“Two dozen,” Fadul guessed.
He gets why people aren’t flocking to 413 to see the Wizards, one of the National Basketball Association’s worst teams, at 4-18 entering Friday’s game in Toronto. “This is a frustrating team to watch,” said Fadul, 29, who works for an intellectual-property law firm in the District. “Very frustrating.”
But there’s a funny thing about the manifest misery of the Washington Wizards: They’re selling more tickets this season than last, when they were bad, but not this bad.
Average attendance for home games — measured by tickets sold, not tickets used — is up, albeit just barely: Exactly 48 more per game, according to the team.
Most of the ultra-premium courtside seats (face value: $850 to $2,500 per ticket per game) have sold out, and overall season ticket sales are up by about 20 pecent, to more than 8,000.
The majority were sold before the lockout-truncated season began. But despite the team’s odious play and the depressed resale market for Wizards tickets (some mezzanine seats have been resold for much less than the $16 Fadul paid for each of his), Fadul not only plans to renew his season tickets, but he wants better, more expensive ones.
“It [stinks] that seats are selling for like $3 and $5, but I like being a season-ticket holder,” he said. “I regretted doing season tickets when we were in that losing streak. But we’ll get better.”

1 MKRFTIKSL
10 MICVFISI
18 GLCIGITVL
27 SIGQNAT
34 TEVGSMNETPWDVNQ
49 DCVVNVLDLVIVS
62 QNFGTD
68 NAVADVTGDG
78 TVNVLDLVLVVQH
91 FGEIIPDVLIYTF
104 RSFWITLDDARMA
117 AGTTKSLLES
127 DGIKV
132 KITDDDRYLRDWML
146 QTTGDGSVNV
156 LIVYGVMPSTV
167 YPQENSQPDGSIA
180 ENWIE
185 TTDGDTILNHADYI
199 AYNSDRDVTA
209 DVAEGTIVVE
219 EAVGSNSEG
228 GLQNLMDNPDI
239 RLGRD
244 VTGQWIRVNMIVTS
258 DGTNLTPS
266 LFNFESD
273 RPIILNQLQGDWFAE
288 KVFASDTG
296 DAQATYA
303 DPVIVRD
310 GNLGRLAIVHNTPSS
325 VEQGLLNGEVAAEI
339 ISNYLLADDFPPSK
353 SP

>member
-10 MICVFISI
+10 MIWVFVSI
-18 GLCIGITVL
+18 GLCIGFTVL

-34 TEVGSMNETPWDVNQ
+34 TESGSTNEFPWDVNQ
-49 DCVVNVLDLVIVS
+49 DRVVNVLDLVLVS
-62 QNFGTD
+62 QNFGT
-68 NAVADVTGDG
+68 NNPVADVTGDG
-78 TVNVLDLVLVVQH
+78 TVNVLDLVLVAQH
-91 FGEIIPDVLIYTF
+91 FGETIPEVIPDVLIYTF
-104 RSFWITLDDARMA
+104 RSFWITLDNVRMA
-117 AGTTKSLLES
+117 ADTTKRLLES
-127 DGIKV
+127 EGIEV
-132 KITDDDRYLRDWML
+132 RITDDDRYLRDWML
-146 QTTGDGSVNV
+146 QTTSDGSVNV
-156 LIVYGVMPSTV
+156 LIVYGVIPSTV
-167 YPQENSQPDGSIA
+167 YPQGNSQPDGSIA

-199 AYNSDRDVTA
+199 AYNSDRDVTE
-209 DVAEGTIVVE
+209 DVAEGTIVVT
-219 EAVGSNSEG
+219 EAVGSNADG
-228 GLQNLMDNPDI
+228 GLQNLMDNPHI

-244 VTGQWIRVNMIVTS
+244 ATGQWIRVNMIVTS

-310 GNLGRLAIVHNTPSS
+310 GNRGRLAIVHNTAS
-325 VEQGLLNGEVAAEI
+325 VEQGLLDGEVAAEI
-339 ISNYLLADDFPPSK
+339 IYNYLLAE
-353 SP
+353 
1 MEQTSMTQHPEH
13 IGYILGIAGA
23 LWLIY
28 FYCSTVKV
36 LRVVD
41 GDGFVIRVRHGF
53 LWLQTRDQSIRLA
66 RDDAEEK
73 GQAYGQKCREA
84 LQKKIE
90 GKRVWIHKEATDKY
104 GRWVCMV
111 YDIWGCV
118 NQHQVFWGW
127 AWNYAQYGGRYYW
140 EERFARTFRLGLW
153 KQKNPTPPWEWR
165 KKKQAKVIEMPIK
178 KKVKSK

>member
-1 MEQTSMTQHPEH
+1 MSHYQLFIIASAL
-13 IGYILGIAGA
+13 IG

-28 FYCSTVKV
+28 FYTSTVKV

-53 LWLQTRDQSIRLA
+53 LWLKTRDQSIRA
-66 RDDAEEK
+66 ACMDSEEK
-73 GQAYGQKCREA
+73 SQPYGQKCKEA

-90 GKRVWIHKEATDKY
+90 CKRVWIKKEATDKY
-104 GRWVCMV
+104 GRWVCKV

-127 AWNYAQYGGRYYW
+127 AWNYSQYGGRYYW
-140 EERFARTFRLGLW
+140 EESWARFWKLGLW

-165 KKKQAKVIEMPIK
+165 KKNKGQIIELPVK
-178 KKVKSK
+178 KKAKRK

Optimism is the lifeblood of professional sports fandom in the District, where winning is the exception. That’s particularly true among fans of the Wizards — the team has lost nearly three-quarters of its games since it last made the playoffs, in 2008, yet fans are aggressively selling the promise of better days . . . eventually.
The team with the second-fewest wins in the league over the past four seasons is amid a multi-year rebuilding process that majority owner Ted Leonsis insists can do for the Wizards what a major makeover did for his Capitals, who are anything but afterthoughts in the National Hockey League.
But the process will be painful, Leonsis cautioned early and often. The young Wizards opened this season with eight consecutive losses.
After a humiliating defeat in Philadelphia last week, the franchise fired head coach Flip Saunders, giving the 2011-12 Wizards the temporary distinction of having as many head coaches as wins, with two of each.
Still, in Ted they trust. At least for now.
“There could be problems [selling tickets in future seasons] with the way the team is performing, but people are willing to give Leonsis a chance,” said sportsmarketing consultant Bill Sutton, who works with multiple NBA teams, although not the Wizards. “If you like the owner, you’re going to give him more sway. And the Washington market is in love with Ted Leonsis. People have an unbelievable amount of faith in him.”